Exits and public offerings are still scant in Africa’s tech landscape. There was a notable acquisition in online real estate startup’s purchase of Jumia House Nigeria from e-commerce unicorn Jumia in November. Africa’s much anticipated and much delayed IPO of fintech firm Interswitch is expected in 2019, according to Nigerian tech insiders — who offered TechCrunch perspective on other African ventures with listing potential.

Tech to power

African tech and politics collided on several occasions in 2017. In September, anti-government protests in Togo, and the use of social media to mobilize them, led to the president shutting down the internet for several days.

In a tech to power success story, Cameroon’s #BringBackOurInternet movement — developed by local IT activists — went global, forcing the country’s government to restore connectivity after switching it off in response to demonstrations that started in January.

Revenues and space

Big revenue news from African tech startups is still elusive, but Paga offered promising info in August. The Nigerian digital payments firm reported its first EBITDA positive quarter, after processing 31 million transactions worth some $1.3 billion since inception.

And in July, teams from Nigeria and Ghana launched satellites into space, with a little help from SpaceX and NASA — demonstrating the sky was not the limit for Africa’s scientists and techies in 2017.

More Africa-related stories @TechCrunch

African tech around the ‘net

Featured Image: NASA/Bill Ingalls/NASA/Bill Ingalls

Africa Roundup: Lori Systems wins BFX Africa, Andela raises $40M, Jumia lends to SMEs, Safaricom launches incubator

Logistics transportation company Lori Systems won best of show at TechCrunch’s Startup Battlefield Africa after gaining majority votes of the event’s 15 judges. The Kenyan-based venture pitched its platform to optimize all points of the cargo delivery supply chain ― from the trucks, to the suppliers, to invoicing and costs. Co-founded by South African Josh Sandler and Kenyan Gichini Ngaruiya, Lori Systems will now compete in TechCrunch’s flagship event, Disrupt San Francisco 2018.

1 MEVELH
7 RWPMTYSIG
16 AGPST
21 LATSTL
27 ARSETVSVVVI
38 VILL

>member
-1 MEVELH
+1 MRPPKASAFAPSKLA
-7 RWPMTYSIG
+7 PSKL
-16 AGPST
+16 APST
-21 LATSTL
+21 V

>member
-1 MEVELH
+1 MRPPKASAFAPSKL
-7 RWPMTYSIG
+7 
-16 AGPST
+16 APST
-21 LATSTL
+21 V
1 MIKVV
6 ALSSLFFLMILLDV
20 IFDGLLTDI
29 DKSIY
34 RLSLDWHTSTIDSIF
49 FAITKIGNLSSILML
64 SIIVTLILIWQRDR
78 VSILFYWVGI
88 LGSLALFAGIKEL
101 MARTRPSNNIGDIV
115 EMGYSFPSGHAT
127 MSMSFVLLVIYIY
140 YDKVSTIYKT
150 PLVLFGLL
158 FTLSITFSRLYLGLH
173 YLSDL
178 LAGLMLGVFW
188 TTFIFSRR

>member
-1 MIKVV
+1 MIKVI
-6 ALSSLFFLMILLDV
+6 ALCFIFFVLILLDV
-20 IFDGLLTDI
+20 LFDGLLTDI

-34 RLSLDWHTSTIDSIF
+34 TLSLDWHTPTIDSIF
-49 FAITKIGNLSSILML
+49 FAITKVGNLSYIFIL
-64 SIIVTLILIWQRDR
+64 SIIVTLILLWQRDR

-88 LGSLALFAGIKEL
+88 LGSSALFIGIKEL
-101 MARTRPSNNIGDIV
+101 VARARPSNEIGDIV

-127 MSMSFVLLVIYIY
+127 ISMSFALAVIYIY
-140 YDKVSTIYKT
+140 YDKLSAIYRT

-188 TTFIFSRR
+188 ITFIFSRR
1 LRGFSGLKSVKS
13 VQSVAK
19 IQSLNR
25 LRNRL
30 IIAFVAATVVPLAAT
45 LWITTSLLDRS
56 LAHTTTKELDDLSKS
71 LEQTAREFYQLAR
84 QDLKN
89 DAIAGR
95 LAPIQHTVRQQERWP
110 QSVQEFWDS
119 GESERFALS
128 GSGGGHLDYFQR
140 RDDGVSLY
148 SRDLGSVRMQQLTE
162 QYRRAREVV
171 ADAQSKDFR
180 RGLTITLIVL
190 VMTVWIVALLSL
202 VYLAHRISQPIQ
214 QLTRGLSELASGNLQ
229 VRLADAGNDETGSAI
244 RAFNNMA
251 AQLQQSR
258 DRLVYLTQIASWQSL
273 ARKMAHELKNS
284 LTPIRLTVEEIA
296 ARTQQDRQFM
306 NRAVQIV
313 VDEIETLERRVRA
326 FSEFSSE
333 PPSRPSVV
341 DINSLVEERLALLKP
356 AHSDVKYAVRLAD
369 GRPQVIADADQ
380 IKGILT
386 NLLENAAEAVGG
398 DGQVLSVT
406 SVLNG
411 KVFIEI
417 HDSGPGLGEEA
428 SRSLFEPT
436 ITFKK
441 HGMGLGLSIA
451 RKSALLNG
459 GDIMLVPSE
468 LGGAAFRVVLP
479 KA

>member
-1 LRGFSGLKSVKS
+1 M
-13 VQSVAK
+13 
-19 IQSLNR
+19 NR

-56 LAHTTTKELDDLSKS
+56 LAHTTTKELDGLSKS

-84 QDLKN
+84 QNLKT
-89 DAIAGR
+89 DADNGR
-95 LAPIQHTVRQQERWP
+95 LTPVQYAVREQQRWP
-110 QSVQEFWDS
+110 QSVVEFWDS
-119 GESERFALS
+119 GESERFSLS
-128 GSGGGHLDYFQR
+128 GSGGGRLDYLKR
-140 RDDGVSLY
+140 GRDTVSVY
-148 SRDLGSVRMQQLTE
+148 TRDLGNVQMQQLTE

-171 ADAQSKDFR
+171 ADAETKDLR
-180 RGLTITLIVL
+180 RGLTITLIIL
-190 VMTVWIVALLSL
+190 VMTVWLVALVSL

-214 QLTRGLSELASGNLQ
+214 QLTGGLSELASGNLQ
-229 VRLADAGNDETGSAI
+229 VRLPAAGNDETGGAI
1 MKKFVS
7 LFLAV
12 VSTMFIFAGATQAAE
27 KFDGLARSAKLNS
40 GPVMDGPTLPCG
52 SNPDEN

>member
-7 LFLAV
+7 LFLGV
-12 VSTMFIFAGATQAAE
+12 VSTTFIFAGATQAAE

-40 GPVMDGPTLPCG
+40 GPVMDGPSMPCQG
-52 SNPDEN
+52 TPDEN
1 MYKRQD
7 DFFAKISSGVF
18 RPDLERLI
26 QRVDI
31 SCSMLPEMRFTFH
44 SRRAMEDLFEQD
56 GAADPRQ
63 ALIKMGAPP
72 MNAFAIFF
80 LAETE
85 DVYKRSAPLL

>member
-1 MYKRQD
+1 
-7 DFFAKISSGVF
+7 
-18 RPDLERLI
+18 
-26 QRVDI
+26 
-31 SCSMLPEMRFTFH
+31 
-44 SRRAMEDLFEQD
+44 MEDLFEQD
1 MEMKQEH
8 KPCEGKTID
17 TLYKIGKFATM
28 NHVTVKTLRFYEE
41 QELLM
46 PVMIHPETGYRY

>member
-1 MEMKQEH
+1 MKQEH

Lori wasn’t the only winner at Startup Battlefield Africa, where 15 finalists presented before a full house and global audience via live stream. Agtech company Agrocenta ― which helps small holder farmers improve their value chain ― won the competition’s social good category. SynCommerce took honors in the gaming and entertainment category, which also included fashion. The Ghana-based startup helps sellers list and synchronize product inventory and sales across multiple sites, such as Shopify, eBay and Etsy.

Startup Battlefield Africa also included a panel lineup that discussed everything from investing in startups to solving Africa’s internet connectivity equation. Some of October’s bigger African tech headlines dropped around speaker-related companies.

The technology training and job placement company Andela raised $40 million in Series C funding. The financing came from CRE Venture Capital, a Pan-African venture firm, with additional participation from DBL PartnersAmploSalesforce Ventures and Africa-focused TLcom Capital.

Previous investors, including the Chan Zuckerberg Initiative, GV and Spark Capital, also joined in funding.

Andela says it will use the money to fund an aggressive expansion plan — including the launch of offices in two additional African countries.

E-commerce company Jumia, Africa’s first unicorn, is expanding a small business loan program  into every country where the company operates.

Working with the San Francisco-based lender Branch, Jumia began offering small businesses startup loans in May. The loans were pegged to vendors’ sales history with Jumia and future performance projections.

In Kenya, sellers received loans of up to 30,000 Kenyan shillings (roughly $290), with a six-month term and interest rates of 1.2 percent per month.

Under the expanded program, Jumia sellers across the continent will be able to access credit at terms no higher than 12 percent per year. Credit decisions will be made within two days.

To apply for the program sellers can fill out an online application form. So far, 200 vendors have applied for and received loans from a beta version of the new program, according to the company.

Safaricom — Kenya’s largest telecom company and provider of the nation’s mobile money service M-Pesa — launched a new innovation center in Nairobi.

Named Safaricom Alpha, a priority of the incubator is to identify spending patterns on M-Pesa and turn those insights into additional Safaricom products, Chief Innovation Officer Kamal Bhattacharya told TechCrunch at Startup Battlefield Africa.